April 22, 2020
The COVID-19 pandemic has created an unprecedented threat to the viability of physician practices. The California Medical Association (CMA) today released the results of its COVID-19 Physician Financial Health Survey, which found that 95% of physician practices are worried about their financial health due to the COVID-19 public health emergency. Practice revenue has declined by 64% since March 1, 2020, with 75% of practices experiencing a revenue decline of 50% or greater. The results highlight the immediate need for financial assistance.
In a period of 8 days, 3,246 physician practices responded to the survey – a record response rate. The survey results indicate significant practice viability concerns for physicians in all specialties and practice sizes.
Thousands of medical practices have closed their offices or furloughed employees as they abide by state guidelines and public health recommendations to cease elective and/or non-emergent services. The fallout from this crisis threatens to fundamentally alter California’s health care delivery system not just during the COVID-19 outbreak, but for years to come.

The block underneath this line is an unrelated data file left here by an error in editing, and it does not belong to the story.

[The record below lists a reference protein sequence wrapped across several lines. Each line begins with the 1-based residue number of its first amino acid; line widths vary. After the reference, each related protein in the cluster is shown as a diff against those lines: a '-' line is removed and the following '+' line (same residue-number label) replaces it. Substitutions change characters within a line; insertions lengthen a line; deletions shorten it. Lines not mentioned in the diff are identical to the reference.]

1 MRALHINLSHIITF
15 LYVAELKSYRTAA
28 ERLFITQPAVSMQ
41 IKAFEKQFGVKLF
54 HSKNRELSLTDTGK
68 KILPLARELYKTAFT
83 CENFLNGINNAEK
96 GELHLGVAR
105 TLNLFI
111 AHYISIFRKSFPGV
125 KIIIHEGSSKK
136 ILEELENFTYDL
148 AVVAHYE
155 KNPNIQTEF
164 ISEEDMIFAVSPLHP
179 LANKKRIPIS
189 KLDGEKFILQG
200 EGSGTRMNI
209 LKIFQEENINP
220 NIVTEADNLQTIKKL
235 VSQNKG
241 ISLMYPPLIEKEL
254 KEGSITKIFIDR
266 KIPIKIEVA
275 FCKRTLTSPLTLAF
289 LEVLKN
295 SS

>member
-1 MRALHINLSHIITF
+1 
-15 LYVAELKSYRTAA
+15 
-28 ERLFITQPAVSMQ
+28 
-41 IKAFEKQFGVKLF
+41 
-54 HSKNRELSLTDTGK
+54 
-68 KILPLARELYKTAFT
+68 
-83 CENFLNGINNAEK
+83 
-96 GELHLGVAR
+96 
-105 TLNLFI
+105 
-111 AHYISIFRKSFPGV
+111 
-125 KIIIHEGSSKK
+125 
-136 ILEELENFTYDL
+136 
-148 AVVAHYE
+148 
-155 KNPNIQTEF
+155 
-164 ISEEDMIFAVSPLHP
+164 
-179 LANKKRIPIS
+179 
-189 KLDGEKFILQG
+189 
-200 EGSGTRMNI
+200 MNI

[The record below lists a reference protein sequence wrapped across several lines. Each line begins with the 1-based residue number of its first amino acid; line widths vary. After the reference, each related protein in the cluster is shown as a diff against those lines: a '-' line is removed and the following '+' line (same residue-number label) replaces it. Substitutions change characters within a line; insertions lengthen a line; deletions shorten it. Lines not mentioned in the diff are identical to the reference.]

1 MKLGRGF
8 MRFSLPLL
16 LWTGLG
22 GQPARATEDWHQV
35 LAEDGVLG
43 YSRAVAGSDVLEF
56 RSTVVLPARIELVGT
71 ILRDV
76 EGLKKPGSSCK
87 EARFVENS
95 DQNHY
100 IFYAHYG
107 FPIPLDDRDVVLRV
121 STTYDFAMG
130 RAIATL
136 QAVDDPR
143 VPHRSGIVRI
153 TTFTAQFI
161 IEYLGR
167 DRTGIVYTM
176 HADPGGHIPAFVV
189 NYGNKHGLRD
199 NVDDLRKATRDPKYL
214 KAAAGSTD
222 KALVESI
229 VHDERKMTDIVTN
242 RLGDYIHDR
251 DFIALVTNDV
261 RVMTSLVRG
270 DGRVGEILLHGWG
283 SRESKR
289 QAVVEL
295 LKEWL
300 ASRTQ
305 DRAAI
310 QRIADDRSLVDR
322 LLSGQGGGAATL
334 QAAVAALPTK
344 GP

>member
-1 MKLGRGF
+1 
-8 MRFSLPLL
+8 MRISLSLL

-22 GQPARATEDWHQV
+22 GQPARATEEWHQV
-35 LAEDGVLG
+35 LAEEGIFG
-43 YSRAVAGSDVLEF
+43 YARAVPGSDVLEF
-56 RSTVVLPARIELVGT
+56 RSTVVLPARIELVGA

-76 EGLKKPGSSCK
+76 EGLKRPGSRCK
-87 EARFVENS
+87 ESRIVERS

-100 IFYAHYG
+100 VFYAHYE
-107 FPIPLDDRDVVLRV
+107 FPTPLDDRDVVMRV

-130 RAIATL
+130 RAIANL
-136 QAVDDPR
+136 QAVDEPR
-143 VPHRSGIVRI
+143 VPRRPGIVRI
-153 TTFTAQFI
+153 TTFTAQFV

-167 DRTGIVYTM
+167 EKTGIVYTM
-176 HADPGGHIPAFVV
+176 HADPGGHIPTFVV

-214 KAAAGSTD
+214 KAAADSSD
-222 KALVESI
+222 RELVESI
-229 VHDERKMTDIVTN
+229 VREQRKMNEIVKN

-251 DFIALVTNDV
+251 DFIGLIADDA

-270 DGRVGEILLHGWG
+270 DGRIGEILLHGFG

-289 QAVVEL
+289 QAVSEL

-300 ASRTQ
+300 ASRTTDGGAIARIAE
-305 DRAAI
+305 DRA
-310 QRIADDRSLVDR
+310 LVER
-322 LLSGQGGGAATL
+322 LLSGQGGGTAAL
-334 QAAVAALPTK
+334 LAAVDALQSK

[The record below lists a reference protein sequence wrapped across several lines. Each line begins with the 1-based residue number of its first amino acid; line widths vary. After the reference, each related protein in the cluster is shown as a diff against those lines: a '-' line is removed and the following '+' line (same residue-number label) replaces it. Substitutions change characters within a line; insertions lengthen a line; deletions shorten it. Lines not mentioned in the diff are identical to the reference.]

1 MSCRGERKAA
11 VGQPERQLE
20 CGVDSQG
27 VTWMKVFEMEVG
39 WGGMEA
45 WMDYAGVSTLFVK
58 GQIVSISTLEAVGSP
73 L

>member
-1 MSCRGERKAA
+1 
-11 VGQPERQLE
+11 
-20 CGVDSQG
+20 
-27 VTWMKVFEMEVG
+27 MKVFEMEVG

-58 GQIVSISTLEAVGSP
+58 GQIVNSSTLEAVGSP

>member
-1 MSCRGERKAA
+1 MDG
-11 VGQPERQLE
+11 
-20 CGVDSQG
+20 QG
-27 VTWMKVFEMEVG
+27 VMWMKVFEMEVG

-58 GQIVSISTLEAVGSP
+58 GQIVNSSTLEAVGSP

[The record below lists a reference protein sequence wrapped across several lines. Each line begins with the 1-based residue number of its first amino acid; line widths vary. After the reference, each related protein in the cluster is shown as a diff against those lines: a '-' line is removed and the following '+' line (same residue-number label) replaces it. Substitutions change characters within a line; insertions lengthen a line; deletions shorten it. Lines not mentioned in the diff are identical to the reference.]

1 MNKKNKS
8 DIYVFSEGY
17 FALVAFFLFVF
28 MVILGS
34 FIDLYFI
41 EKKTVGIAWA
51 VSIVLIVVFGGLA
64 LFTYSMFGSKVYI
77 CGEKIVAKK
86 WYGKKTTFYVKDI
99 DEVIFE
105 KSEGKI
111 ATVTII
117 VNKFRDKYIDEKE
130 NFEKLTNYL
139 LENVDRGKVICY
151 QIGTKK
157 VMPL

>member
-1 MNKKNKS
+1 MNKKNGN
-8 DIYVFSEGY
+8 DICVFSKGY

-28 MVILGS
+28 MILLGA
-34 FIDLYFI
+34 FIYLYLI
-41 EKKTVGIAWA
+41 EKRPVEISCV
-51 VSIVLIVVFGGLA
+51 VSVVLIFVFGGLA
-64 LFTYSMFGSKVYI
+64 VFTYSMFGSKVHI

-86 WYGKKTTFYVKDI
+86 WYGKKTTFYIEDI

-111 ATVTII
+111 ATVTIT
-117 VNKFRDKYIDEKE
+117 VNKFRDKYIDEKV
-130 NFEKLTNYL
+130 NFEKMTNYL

If policymakers do not take quick, decisive action to help medical practices it will be more difficult for all practices, but particularly small and medium-sized practices, to survive, bringing on a new wave of consolidation that increases health care costs and decreased patient access to care.
CMA estimates that more than 13 million Californians – up to 34% of our state’s population – could lose access to their physician unless state and federal lawmakers act quickly to ensure the financial viability of physician practices. Should California lose physicians, it will put more stress on our already overburdened health care system and we will find it impossible to meet the health care needs of California patients now, during and after the COVID-19 surge.
View the complete survey summary.